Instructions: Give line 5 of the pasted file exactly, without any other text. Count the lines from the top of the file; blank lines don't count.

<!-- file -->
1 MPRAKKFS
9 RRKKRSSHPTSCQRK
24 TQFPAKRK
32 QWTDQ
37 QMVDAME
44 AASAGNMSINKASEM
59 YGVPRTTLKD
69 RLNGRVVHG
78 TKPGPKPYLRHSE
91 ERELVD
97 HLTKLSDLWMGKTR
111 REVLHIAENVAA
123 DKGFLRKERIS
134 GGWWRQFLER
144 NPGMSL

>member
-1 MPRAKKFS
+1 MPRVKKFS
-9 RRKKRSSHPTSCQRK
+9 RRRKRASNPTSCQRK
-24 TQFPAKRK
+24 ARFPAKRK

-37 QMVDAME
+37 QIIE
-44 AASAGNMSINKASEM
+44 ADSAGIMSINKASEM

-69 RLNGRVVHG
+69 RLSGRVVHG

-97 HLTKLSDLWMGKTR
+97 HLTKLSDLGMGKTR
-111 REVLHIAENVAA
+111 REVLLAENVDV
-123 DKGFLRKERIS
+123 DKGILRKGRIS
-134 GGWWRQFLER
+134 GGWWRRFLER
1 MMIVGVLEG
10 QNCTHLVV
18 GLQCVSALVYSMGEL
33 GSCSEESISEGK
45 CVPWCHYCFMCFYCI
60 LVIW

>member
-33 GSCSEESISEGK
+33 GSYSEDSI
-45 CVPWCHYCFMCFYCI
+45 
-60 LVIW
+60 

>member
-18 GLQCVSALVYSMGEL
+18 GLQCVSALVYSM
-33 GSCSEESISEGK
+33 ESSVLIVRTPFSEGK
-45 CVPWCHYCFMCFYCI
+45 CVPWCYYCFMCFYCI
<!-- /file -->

37 QMVDAME